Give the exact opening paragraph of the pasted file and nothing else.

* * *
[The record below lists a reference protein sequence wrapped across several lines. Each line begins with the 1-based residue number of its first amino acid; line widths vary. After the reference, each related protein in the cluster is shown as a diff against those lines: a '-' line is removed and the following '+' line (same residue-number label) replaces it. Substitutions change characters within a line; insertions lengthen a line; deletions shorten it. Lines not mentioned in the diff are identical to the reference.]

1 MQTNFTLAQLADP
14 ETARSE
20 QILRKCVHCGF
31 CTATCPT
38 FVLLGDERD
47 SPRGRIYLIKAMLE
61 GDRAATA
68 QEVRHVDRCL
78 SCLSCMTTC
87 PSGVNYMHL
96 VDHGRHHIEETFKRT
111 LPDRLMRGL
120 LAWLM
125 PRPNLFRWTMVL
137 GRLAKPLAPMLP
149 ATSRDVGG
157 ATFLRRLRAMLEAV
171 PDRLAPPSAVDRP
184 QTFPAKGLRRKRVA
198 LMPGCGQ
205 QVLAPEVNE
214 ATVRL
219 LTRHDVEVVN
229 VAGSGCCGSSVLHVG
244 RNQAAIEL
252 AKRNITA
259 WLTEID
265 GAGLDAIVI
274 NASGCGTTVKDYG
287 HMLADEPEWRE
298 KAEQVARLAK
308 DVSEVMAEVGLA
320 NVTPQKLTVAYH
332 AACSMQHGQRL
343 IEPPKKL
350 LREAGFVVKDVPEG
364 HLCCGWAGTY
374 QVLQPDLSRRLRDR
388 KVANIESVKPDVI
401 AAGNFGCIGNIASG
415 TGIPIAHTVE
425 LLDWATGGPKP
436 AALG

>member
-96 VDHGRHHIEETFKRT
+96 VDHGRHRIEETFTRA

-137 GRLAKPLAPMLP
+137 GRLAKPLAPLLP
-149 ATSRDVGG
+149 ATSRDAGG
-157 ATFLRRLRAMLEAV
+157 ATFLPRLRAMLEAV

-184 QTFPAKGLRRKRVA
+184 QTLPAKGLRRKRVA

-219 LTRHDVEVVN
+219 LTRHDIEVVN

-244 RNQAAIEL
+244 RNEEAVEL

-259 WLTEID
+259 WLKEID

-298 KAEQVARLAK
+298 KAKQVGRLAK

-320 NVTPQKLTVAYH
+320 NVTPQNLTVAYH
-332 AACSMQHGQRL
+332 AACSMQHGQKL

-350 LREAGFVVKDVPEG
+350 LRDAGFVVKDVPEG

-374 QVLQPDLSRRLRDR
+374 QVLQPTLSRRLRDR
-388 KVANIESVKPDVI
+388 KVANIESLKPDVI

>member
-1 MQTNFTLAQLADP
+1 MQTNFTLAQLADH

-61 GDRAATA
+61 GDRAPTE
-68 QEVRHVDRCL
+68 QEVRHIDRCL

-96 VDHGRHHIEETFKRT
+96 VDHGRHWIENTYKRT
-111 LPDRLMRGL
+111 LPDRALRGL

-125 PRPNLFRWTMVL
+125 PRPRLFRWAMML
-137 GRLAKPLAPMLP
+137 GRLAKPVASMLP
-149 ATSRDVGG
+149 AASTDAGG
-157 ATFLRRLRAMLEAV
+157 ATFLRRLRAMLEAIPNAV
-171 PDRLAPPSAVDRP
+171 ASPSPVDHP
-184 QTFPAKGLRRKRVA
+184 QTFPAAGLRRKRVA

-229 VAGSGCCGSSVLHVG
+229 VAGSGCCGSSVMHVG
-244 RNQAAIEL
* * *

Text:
[The record below lists a reference protein sequence wrapped across several lines. Each line begins with the 1-based residue number of its first amino acid; line widths vary. After the reference, each related protein in the cluster is shown as a diff against those lines: a '-' line is removed and the following '+' line (same residue-number label) replaces it. Substitutions change characters within a line; insertions lengthen a line; deletions shorten it. Lines not mentioned in the diff are identical to the reference.]